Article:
Israel prepares to swallow the bitter Iran pill

Iran has taken in its stride the meeting between U.S. President Barack Obama and the Heads of Delegations of the Gulf Cooperation Council countries at Camp David on Thursday. The Supreme Leader Ali Khamenei was plainly dismissive in his remark yesterday in Tehran.

What matters for Tehran is that Obama has silenced the Gulf Arab states and extracted their “support” for the imminent Iran nuclear deal. A noisy crowd in Iran’s neighborhood, which was threatening to turn riotous, has been dispersed. It is really something brilliant and totally expected that the Gulf monarchs would one day nod their hand and mumble that an Iran deal serves their “security interests”.

The Gulf monarchs understood that the Iran deal matters critically for the U.S. and the choice was between drifting part from the U.S. and switching to a mode of strategic defiance or seeing the writing on the wall and coming to terms with it with some grace. (See my blog Obama extracts GCC support for Iran deal.) Actually, for these authoritarian rulers for whom U.S. support is tantamount to a vital lifeline, there wasn’t really any choice in the matter.

Can the same thing be said for Israel? Unlike the archaic Arab oligarchies, Israel is a throbbing modern democracy; it has a government that is ultimately accountable to the nation and no one else; and, while it may be a recipient of substantial U.S. help it also possesses a vibrant economy and is a wealthy country by world standards. In principle, Israel is well-placed to go the John Wayne way.

But, will it? With such overwhelming international opinion approving the raison d’etre of an Iran nuclear deal and with the prospects of the U.S. Congress killing the deal becoming dimmer and dimmer by the day, Israel needs to do some quick thinking. Its last hope was of forming a united front with the Gulf oligarchies, which too has crashed in the quicksands of Gulf politics. (The Camp David summit even adopted an unfriendly stance on the Palestine issue – two-state solution, et al.)

To my mind, Obama won’t attempt another Camp David with Israeli Prime Minister Benjamin Netanyahu between now and end-June. But Israel doesn’t need one. It is a pragmatic country and Netanyahu is a hardened realist. He’d know that John McCain’s takeoff on the Beach Boys – “Bomb, bomb, bomb, bomb, bomb Iran” – was always a weird cry.

Nonetheless, it will be fun to watch how Israel swallows the bitter pill of the Iran nuclear deal. Netanyahu will be smart if he tries to gain something out of the bad situation by extracting from Obama something really tangible – unlike the repetitive platitudes that the Gulf Arabs received from the U.S.

The U.S. has never been resistant to the idea of giving more assistance to Israel. It is always a popular move in the U.S. Congress, the media and the think tanks. Obama can be certain about a rare bipartisan support forthcoming from America’s political class. Therefore, it’s up to Netanyahu’s ingenuity to push together and present an optimal “wish list” – that is, if he hasn’t yet done that already.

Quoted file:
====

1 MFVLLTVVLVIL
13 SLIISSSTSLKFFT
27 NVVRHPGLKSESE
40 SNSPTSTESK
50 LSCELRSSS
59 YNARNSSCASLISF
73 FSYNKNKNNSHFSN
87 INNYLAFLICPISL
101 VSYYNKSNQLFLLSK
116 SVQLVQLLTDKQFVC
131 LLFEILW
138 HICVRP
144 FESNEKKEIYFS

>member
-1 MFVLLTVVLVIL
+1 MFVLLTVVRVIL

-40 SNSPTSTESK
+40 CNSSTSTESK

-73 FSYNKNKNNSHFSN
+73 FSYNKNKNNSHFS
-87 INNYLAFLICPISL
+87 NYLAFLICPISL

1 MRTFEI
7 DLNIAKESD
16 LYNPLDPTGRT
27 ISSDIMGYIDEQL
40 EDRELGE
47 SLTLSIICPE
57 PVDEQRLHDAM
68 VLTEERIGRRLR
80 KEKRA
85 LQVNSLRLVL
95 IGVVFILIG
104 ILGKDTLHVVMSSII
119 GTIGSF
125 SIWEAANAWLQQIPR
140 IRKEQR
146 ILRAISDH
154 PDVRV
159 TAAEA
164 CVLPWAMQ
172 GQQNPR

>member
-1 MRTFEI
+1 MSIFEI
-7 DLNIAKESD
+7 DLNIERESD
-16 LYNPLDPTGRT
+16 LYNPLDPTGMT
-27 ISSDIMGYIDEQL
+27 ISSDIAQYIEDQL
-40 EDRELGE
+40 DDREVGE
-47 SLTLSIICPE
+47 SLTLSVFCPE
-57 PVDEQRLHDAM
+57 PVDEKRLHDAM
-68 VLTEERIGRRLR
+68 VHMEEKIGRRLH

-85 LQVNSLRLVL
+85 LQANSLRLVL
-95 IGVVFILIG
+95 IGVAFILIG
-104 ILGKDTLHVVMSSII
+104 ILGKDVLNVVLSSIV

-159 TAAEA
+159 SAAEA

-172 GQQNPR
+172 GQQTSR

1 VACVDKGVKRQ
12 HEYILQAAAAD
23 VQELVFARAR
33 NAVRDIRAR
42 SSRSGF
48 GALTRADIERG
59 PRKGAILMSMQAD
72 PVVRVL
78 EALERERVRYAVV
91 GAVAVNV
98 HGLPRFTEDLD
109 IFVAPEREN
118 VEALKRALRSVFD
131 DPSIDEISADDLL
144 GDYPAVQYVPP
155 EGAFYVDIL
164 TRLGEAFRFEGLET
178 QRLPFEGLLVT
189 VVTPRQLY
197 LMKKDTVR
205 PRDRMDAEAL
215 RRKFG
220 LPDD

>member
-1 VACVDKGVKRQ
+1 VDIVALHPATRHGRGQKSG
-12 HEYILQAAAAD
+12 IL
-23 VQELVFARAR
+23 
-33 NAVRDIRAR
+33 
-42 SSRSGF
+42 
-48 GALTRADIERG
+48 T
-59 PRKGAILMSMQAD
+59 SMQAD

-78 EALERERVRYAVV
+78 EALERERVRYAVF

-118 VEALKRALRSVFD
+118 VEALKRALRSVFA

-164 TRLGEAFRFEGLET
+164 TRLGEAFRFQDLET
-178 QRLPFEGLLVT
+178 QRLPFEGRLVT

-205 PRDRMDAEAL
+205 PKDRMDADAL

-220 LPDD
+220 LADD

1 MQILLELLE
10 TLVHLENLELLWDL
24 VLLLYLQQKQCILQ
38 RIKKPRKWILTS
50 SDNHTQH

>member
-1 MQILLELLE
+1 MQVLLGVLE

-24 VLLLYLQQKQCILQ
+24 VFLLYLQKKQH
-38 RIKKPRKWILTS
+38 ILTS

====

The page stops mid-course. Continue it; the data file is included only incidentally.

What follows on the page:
The Jerusalem Post reflected a balanced view today on the inevitable regional alignments that can be expected on the Middle Eastern chessboard following Iran’s surge as a regional power in the downstream of the nuclear deal. It foresees a reconciliation between Iran and the GCC states, based on a moderation in the regional policies of Iran and Saudi Arabia. The assessment is very realistic and plausible. In sum, the time for crying wolf is long gone – that is, if ever there was a (Persian) wolf in the jungle where the Lion of Judah prowled.

Looking ahead, the challenge facing israel is the challenge of not succumbing to the temptations of its native swagger and to learn instead to exercise self-restraint. It’s about time to lower the head beneath the parapet for a while until the implementation of the Iran nuclear deal gets under way.

Fundamentally, Obama is right in maintaining that the Iran nuclear deal will also be in Israel’s interests. Trust that Obama’s deal will not be disowned by his successor, no matter what the right-wingers in the U.S. may claim, because doing so will only lead to the U.S.’ international isolation and a cul-de-sac in the U.S.’ foreign policies. Who will take America seriously thereafter?

Meanwhile, Israel can count on the Iranian ingenuity not to give cause for a breakdown of the nuclear deal, either. All things considered, therefore, now that Israel has done its utmost to kill the deal — and failed spectacularly — it is about time to join the winning side of Barack Obama. See a down-to-earth report, here, by Ynetnews quoting high-level israeli sources.

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Categories: Asia Times News & Features, M.K. Bhadrakumar

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